Instead of opening with any more words than those in the title, I’ll just lead with a graph of the district scores in the Orlando Sentinel Math and Science Rankings plotted against the percentages of students receiving free or reduced price lunches.
Yes, socioeconomics – represented here by the percentage of a district’s students eligible for free or reduced price lunch – matter. The graph clearly shows a correlation between the Sentinel’s district math and science score and the free/reduced lunch percentage.
But there is clearly more in play. St. Johns County, which has by far the most affluent student population in the state, was not number one in the Sentinel rankings. And little Jefferson County, which has an epically awful fiscal situation, is in the middle of the pack at 35th. They gave up their last drop of blood to teach their students chemistry and physics.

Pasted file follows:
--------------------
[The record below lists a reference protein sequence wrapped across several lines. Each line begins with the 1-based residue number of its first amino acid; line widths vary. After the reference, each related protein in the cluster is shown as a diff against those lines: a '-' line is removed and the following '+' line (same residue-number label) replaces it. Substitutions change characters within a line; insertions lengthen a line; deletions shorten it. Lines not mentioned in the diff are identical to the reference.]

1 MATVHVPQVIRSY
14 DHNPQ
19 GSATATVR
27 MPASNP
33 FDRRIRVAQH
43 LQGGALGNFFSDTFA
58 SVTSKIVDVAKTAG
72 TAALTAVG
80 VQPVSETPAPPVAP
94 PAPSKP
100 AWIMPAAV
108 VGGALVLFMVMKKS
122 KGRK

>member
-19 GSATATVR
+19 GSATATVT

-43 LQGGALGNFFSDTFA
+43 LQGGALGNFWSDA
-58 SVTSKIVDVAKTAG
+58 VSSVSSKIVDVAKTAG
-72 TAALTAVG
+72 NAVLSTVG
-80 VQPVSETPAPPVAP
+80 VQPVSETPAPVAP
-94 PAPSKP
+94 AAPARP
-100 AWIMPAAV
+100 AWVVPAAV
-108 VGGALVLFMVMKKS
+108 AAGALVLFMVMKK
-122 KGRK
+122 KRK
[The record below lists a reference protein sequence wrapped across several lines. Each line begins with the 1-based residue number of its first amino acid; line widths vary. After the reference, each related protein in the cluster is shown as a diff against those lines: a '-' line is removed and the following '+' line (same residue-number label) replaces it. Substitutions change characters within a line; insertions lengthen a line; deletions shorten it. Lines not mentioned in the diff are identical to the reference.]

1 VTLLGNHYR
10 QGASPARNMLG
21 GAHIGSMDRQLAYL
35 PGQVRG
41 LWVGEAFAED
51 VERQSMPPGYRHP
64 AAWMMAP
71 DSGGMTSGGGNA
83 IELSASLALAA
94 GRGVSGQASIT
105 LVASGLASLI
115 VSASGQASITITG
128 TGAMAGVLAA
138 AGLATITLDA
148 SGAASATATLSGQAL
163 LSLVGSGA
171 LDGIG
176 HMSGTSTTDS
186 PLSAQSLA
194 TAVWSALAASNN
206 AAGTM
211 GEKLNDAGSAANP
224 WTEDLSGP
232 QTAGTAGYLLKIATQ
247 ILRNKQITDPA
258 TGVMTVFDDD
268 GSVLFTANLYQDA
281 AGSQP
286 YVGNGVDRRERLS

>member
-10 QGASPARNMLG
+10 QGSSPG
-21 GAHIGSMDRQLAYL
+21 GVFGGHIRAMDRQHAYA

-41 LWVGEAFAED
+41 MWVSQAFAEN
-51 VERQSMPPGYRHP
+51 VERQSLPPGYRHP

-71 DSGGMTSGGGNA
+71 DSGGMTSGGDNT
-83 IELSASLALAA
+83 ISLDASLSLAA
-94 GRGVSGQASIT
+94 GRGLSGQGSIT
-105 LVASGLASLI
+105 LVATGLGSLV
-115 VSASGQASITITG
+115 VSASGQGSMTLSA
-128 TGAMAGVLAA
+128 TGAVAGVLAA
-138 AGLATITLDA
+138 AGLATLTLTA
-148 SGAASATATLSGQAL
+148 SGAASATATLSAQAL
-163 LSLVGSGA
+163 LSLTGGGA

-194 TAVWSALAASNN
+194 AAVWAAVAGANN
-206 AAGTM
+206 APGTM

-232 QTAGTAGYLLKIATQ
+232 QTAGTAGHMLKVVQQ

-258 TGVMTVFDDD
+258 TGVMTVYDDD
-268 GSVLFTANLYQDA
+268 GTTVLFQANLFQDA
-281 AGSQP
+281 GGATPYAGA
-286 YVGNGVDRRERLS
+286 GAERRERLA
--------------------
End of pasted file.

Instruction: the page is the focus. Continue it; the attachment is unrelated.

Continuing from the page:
Consider Orange and Lake Counties, which each have free and reduced price lunch percentages near 60%. Orange County scored 52.1 in the Sentinel district ranking, while Lake scored 26.6.
The Sentinel is publishing an editorial on the math and science rankings in tomorrow morning’s (that’s Tuesday’s) paper. In it, I am quoted as saying that budgets don’t determine STEM success – the district’s priorities do. The plot shown above tells that story as well as it can be told.